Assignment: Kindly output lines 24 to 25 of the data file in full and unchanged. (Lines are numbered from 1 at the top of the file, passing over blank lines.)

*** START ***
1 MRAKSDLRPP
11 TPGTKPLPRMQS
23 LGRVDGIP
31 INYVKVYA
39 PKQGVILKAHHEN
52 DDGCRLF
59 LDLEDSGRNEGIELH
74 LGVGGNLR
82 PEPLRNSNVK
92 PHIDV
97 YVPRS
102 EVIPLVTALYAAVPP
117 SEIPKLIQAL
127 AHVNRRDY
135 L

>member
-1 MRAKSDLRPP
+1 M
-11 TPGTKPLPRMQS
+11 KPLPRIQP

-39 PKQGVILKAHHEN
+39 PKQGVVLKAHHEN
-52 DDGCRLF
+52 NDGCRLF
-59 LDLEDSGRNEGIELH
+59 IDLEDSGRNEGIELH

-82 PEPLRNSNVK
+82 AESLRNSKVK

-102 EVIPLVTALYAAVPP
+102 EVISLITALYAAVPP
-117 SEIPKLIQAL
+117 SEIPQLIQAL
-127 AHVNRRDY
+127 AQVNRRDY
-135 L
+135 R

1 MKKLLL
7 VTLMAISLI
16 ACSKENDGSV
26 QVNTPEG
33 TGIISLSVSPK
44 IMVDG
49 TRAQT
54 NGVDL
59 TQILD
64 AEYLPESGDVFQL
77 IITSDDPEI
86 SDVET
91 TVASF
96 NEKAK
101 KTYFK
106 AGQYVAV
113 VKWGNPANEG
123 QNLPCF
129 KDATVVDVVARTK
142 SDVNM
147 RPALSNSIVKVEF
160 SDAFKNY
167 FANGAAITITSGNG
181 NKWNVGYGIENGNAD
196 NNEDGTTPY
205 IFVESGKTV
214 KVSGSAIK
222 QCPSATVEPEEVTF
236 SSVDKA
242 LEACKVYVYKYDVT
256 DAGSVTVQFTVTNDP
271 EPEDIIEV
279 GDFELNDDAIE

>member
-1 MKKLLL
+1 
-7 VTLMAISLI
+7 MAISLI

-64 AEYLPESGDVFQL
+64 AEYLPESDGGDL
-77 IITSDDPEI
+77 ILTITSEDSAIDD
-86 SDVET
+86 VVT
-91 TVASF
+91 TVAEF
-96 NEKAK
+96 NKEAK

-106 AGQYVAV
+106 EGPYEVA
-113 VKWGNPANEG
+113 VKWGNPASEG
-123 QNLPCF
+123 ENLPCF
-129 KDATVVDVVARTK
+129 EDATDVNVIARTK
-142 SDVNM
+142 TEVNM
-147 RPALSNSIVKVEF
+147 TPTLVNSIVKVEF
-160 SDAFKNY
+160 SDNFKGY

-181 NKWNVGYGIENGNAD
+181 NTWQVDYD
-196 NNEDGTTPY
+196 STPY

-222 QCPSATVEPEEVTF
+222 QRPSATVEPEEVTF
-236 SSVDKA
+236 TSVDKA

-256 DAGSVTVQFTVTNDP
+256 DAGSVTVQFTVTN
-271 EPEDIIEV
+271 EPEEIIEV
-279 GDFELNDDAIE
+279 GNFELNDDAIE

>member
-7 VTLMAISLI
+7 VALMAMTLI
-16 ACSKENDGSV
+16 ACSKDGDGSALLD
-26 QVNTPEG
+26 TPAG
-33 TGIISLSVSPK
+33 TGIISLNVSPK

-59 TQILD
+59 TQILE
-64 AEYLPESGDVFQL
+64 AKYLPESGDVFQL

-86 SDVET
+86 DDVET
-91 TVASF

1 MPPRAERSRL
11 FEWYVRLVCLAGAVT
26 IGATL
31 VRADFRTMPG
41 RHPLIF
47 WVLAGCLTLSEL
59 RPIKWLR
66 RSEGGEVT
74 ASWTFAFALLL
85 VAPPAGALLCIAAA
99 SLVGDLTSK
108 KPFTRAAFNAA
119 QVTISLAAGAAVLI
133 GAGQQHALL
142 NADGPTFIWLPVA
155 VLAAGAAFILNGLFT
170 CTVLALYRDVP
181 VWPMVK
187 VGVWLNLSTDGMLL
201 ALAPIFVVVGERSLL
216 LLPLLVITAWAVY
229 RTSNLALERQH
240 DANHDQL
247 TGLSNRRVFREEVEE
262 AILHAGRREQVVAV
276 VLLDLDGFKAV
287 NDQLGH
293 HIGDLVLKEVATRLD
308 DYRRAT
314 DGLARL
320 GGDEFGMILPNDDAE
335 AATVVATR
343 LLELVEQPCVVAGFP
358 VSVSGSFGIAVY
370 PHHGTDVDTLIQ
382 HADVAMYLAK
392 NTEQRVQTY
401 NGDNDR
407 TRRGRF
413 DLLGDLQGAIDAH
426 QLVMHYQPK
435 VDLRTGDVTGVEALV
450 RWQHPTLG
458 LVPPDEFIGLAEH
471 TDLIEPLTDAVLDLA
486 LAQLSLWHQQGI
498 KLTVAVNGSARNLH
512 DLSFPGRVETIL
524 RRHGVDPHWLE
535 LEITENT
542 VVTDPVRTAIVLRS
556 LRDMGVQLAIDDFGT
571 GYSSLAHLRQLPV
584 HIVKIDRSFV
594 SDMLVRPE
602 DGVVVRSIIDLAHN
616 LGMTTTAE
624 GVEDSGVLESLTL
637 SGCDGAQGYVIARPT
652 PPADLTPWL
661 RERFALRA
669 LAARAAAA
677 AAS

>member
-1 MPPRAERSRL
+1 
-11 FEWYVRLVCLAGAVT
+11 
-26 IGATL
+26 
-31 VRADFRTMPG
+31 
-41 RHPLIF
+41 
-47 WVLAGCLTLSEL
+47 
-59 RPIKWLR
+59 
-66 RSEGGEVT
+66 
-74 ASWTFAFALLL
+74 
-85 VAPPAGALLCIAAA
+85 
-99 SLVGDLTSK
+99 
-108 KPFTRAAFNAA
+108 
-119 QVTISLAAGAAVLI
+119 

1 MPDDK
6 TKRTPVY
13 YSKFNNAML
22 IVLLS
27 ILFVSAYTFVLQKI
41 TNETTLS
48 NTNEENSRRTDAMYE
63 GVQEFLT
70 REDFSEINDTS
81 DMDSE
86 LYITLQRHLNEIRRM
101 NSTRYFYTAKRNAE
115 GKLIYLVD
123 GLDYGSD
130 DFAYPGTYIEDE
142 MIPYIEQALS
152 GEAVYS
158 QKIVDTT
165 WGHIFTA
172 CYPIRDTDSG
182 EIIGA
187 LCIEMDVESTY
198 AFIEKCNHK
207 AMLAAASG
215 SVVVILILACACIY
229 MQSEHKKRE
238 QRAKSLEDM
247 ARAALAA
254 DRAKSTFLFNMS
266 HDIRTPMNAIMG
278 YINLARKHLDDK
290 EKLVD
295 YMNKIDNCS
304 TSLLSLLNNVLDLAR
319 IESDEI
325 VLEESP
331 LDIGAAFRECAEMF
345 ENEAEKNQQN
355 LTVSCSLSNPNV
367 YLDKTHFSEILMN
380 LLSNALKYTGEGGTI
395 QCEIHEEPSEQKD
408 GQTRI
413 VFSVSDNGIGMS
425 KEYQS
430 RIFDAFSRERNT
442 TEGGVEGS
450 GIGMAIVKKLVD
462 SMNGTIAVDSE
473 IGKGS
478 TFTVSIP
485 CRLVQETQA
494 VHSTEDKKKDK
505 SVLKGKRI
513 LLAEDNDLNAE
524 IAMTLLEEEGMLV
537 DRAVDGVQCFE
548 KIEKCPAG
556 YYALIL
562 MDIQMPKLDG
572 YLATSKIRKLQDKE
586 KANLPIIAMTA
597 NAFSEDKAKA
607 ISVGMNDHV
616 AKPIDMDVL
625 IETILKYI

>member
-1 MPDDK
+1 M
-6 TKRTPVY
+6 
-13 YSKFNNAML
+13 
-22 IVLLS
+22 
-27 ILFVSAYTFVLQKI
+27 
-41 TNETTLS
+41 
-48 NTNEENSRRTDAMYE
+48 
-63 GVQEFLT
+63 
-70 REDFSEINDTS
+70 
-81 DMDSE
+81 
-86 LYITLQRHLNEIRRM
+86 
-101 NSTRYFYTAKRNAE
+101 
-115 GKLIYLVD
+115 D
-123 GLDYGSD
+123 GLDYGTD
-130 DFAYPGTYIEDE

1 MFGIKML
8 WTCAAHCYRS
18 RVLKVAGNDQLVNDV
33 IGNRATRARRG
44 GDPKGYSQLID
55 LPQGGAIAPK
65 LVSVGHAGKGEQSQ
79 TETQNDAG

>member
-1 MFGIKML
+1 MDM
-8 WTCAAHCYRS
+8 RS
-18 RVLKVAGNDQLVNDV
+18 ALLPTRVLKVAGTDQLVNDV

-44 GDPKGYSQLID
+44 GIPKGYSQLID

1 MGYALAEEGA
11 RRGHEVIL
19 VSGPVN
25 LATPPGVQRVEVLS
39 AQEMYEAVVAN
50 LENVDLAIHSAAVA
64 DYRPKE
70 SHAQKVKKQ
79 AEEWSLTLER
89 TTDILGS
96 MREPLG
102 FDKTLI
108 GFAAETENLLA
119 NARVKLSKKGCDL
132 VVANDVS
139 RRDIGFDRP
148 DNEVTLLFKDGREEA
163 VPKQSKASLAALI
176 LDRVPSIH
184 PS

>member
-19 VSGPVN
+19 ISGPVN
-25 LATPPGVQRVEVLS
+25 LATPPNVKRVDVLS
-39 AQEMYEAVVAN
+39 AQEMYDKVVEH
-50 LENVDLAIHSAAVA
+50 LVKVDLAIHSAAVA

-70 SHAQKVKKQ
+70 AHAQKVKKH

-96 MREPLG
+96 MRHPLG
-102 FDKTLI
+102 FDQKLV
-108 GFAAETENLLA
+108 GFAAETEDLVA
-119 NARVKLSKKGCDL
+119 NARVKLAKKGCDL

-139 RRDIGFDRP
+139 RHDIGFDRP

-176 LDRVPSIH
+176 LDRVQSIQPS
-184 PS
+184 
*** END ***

+52 NDGCRLF
-59 LDLEDSGRNEGIELH